The American Lightweight Materials Manufacturing Innovation Institute (ALMMII) is a public-private partnership founded by EWI, University of Michigan, and The Ohio State University. It was established to develop and deploy advanced lightweight metals manufacturing technologies, and implement education and training programs to prepare the workforce. ALMMII is one of the founding institutes in the National Network for Manufacturing Innovation, a federal initiative to create regional hubs to accelerate the development and adoption of cutting-edge manufacturing technologies. It was selected through a competitive process led by the US Department of Defense under the Lightweight and Modern Metals Manufacturing Innovation (LM3I) solicitation issued by the U.S. Navys Office of Naval Research. For more information, contact 614.688.5180 or


Marc on bike

If you are following EWI Associate Marc Purslow’s cross-country, solo bike trek to raise money for ASAS (After-School All Stars), you’ll know that he’s relentless in achieving his goal. Since he embarked on his journey from Maine on July 3rd, he has left New England, crossed New York State, and made his way through Ohio. For news about his adventures and challenges, be sure to follow his blog. To find out where Marc is at this very moment. click here.

Ride on, Marc — we’re proud of you!

Fabrisonic President Mark Norfolk is interviewed by MEM's Sarah Webster at RAPID 2014

Fabrisonic President Mark Norfolk is interviewed by MEM’s Sarah Webster at RAPID 2014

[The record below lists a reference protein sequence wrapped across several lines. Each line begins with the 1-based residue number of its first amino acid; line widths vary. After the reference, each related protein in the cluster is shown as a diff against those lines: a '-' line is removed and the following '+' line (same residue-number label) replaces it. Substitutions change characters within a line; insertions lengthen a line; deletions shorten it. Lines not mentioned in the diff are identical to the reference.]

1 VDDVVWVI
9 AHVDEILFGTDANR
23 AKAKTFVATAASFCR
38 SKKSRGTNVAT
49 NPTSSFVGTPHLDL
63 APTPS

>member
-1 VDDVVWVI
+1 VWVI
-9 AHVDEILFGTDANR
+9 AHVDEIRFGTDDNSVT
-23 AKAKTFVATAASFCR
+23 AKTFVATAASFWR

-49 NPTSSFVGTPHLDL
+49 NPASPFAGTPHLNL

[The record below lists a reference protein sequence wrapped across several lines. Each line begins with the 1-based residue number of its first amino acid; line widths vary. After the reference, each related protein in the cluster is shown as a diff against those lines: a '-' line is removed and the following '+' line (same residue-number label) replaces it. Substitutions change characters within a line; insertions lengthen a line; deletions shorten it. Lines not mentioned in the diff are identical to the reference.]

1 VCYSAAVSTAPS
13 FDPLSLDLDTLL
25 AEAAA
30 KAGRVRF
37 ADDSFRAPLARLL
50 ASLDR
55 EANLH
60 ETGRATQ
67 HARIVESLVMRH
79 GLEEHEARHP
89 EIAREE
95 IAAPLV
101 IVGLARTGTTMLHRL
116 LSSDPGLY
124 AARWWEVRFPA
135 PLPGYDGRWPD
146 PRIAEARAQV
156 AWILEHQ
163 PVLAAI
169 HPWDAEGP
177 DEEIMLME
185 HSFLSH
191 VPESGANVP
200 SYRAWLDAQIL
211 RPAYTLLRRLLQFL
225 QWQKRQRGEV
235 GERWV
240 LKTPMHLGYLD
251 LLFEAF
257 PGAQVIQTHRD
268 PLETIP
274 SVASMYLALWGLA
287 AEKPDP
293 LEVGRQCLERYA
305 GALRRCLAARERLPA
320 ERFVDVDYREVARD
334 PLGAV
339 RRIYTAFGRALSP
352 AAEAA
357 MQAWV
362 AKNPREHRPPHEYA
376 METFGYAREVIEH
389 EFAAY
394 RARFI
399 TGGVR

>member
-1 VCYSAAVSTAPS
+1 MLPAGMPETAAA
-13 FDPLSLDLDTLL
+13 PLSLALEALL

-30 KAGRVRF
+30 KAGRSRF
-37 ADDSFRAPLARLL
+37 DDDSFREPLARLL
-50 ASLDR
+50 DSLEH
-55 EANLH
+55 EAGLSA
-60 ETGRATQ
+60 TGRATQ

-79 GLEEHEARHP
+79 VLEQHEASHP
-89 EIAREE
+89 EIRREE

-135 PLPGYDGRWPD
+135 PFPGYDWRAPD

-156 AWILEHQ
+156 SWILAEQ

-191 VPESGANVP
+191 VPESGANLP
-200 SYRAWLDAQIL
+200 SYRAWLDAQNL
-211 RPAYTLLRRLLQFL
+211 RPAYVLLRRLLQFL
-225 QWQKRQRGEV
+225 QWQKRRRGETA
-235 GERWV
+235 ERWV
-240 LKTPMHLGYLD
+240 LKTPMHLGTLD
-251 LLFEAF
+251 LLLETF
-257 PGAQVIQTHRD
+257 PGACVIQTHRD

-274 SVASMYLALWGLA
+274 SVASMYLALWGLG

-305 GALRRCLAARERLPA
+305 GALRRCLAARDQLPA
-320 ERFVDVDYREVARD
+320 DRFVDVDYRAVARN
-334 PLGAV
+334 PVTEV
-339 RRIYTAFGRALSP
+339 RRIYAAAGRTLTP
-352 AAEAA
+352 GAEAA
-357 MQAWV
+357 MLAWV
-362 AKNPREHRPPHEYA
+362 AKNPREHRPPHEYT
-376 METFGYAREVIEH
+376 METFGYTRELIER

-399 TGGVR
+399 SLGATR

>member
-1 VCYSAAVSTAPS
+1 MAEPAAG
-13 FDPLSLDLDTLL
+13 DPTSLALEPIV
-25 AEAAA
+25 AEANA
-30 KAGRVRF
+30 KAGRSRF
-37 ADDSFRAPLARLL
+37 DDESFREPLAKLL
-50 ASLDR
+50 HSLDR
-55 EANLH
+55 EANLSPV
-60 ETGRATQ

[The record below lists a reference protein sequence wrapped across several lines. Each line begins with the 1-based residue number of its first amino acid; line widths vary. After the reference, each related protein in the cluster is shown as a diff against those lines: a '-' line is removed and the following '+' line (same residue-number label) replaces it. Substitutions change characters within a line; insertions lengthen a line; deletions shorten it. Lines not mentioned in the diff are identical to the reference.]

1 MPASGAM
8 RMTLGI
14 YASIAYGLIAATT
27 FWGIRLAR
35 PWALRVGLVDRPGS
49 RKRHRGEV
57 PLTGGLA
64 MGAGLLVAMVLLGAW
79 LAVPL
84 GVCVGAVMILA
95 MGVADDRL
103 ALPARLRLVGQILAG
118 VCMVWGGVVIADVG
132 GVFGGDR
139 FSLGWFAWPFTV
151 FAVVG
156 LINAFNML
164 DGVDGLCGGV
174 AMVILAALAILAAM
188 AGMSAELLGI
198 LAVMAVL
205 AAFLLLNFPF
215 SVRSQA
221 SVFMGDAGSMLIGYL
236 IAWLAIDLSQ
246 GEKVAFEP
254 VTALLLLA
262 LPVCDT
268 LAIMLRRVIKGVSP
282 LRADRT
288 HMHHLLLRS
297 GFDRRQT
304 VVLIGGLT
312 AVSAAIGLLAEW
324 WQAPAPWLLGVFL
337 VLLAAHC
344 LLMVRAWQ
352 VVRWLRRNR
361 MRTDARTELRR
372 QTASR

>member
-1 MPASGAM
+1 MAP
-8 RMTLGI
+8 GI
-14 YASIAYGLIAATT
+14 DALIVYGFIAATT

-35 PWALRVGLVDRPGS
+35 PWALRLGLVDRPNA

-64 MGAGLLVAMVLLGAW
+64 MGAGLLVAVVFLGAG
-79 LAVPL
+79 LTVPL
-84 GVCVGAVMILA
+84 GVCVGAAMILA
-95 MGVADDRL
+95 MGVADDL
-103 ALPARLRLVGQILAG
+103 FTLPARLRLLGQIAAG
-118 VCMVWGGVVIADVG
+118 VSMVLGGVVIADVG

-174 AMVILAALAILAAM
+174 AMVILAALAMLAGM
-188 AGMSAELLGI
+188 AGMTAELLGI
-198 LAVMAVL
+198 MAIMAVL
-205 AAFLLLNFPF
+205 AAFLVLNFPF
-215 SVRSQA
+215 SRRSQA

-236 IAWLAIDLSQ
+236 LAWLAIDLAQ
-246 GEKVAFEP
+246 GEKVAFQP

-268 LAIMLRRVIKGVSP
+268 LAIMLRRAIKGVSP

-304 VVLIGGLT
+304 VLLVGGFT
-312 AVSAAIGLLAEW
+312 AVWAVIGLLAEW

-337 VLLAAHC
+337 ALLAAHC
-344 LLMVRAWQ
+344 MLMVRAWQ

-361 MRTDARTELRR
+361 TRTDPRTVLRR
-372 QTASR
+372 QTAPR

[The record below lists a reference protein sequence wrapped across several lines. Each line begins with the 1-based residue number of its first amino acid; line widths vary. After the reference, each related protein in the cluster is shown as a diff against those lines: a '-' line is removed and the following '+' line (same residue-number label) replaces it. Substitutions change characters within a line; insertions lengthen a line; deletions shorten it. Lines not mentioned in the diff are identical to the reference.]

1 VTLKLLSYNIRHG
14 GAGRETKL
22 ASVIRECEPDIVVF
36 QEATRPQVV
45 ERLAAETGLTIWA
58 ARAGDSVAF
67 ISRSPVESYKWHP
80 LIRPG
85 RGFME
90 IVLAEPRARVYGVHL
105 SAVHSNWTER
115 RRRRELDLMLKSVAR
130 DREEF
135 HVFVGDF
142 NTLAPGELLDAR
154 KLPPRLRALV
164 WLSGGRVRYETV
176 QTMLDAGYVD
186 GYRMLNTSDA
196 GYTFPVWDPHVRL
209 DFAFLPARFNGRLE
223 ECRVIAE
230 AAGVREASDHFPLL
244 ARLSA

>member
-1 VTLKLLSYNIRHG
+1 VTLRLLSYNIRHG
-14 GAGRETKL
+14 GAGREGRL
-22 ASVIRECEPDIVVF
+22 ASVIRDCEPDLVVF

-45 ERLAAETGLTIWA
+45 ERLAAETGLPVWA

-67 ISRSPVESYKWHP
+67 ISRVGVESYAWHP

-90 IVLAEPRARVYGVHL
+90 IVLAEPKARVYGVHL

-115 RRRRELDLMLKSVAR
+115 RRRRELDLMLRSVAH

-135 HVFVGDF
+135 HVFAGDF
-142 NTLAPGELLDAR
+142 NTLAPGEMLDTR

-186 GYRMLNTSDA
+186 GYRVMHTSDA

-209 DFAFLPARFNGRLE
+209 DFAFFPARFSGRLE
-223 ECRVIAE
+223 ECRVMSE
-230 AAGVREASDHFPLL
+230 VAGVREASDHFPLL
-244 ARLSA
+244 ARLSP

EWI affiliate Fabrisonic LLC attracted the attention of the media last month at the SME’s RAPID conference in Detroit. The company was profiled in a feature by Manufacturing Engineering Media to introduce an additive manufacturing method that is unique in the 3D printing world. To see the interview with Fabrisonic President Mark Norfolk, click here.

RAPID 2014



One of the great things about being an engineer at EWI is having the opportunity to touch so many different technologies and applications. The first application I have had the opportunity to learn about is pipeline construction from our experienced team. When oil and gas pipelines are constructed, a major concern is the quality of the weld being made to connect two pieces of pipe together. The cost of a bad weld can be substantial, both monetarily and environmentally. This has been in the national news recently regarding the Keystone Pipeline and the potential environmental impact if the pipeline were to leak. This proposed pipeline is under much scrutiny by environmental groups because of the potential devastation it could cause on the environment.